Easing and opening

Last Updated on Thursday, 28 May, 2020 at 1:37 pm by Andre Camilleri

The airport’s website yesterday showed no less than four Air Malta flights scheduled to leave the island and the website Flight Radar 24 confirmed a very limited air traffic around the country all through the day.

Outside Malta, many countries are now speaking of opening the skies around the 15th June even though the pandemic has not been brought to a complete halt.

While our health authorities are understandably cautious to commit to a date, it is equally clear that once air traffic is allowed again in Europe, Malta cannot remain isolated.

There were times when Malta was indeed an island, cut off by the sea from both Sicily and Libya. Not any longer. Today even a moderate yacht can have supper in Pozzallo before returning to Malta.

So the easing and opening are coming, whether we like it or not, and they are coming in a matter of days. We had better prepare and get mitigation procedures in place before we find them upon us.

Till this moment we have heard nothing from the airline and the airport about what is being done to prepare for the changes that will be necessary.

With the first two stages of the easing, a certain amount of people have returned to work and a certain number of enterprises have reopened. Predictably, the results of the first days have been weak, especially with regards to retail outlets, more than in the case of restaurants, caught in the euphoria of the first weekend. One must realise that for the economy to return to full blast as it was before the pandemic, all the previous components of the economy must be in place – which is not the case so far.

The entire tourist sector, for example, is still shut and no amount of inland tourism can fill the empty hotels. The services sector too depends on an economy running at full blast.

The manufacturing sector is the sector that theoretically could remain running but then it depends on its markets continuing to buy our products and also on the availability of raw materials.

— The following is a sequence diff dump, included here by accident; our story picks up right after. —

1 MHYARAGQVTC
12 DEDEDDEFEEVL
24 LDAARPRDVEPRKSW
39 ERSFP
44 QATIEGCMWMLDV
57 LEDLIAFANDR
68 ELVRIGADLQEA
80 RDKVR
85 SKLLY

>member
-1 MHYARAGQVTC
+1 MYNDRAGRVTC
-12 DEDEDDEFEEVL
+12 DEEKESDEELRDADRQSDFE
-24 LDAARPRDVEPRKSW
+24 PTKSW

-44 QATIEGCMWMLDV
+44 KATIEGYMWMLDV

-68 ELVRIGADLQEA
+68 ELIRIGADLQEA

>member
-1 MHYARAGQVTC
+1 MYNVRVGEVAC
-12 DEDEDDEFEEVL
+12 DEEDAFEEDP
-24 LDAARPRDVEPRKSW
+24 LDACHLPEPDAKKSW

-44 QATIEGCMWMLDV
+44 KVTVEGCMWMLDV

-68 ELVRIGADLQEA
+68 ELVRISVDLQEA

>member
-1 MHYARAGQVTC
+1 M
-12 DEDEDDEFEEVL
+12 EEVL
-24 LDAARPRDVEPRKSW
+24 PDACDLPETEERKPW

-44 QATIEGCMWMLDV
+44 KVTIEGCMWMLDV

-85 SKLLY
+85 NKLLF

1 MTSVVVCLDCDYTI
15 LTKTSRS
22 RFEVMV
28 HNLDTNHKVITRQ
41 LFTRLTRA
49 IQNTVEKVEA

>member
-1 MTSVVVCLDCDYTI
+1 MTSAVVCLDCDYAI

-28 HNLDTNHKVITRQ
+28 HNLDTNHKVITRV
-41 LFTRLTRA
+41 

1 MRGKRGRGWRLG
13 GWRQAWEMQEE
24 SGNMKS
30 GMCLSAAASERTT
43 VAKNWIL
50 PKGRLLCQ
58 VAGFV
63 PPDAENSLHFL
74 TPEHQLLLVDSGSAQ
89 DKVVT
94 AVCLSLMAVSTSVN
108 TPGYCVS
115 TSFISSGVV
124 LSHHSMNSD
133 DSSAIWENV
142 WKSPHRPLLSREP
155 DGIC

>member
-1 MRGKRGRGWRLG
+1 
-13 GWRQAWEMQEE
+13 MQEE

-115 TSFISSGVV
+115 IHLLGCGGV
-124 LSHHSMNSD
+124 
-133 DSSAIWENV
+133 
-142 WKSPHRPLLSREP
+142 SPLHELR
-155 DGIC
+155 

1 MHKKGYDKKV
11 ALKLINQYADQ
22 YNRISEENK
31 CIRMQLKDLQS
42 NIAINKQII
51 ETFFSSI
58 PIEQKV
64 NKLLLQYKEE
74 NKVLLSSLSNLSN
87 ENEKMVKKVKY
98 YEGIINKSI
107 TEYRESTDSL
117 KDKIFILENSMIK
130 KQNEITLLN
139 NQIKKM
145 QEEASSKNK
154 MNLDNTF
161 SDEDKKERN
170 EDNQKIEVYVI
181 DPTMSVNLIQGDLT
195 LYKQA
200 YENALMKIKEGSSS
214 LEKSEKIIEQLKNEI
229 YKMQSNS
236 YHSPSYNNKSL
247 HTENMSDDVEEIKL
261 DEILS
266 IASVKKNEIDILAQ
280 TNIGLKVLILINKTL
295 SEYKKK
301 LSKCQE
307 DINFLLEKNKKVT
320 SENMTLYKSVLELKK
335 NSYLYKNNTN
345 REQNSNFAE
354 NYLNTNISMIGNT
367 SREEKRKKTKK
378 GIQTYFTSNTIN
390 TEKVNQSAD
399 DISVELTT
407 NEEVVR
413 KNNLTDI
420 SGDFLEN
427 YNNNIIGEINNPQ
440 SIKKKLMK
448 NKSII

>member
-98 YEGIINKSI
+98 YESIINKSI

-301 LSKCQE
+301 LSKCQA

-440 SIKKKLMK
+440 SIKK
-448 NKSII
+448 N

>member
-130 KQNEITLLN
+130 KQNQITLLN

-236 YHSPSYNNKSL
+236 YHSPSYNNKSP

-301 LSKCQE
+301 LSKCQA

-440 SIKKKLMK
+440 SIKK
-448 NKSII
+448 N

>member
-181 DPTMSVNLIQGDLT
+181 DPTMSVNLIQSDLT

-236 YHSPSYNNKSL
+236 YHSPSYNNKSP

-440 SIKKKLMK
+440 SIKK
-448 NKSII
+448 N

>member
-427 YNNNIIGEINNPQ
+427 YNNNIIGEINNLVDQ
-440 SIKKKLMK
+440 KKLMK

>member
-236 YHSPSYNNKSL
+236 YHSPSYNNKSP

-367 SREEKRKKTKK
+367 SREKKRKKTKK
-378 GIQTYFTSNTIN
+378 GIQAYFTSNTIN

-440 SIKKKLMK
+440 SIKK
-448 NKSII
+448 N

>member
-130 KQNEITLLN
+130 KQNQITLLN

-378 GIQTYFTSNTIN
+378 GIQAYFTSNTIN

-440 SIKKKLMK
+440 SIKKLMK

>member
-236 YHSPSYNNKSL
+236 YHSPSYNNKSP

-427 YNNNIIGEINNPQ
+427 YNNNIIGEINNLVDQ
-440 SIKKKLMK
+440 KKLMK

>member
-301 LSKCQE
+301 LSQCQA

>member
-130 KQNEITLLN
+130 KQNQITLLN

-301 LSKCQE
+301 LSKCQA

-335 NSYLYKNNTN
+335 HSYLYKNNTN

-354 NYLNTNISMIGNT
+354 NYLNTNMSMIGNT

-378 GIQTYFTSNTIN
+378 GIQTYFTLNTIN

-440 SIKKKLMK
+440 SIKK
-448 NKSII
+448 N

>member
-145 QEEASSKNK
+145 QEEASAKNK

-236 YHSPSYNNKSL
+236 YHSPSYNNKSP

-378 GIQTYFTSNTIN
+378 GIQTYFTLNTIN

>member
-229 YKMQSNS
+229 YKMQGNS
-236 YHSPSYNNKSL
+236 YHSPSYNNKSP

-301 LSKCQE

So too the construction sector could theoretically continue but it too depends on the state of the market when there is already an oversupply.

We still do not know the economic consequences of the pandemic, and it will be some months before we know.

The government has come up with multiple layers of help but what will happen once this temporary aid runs out? Will there be enterprises which will collapse once the temporary crutches of government help are withdrawn?

There will be opportunities, not just threats. We have seen new initiatives flourish during the Covid emergency and many have found ways to innovate and develop new revenue streams.

At the same time, however, the measures put in place because of the pandemic must remain and become more robust. We just cannot afford to lose what we have gained and all the hard work of the health officials.

We must also remember that our national economy is different from the big economies abroad not least because of the high profile of the State. Ironically that limits the amount of aid the government can give and also the contribution the private sector can give.

The crisis could have given us time to clean up the country but we see very little evidence of that. Now that the traffic is almost back to normal, an opportunity has been lost.

Finally, with schools having lost a whole year, we must make super -human efforts to catch up. It has been calculated, abroad, that online teaching did not quite work and that parents, pressed to be home teachers, soon gave up. But at least in many countries to the north, schools are restarting in these days and our children are once again the losers.

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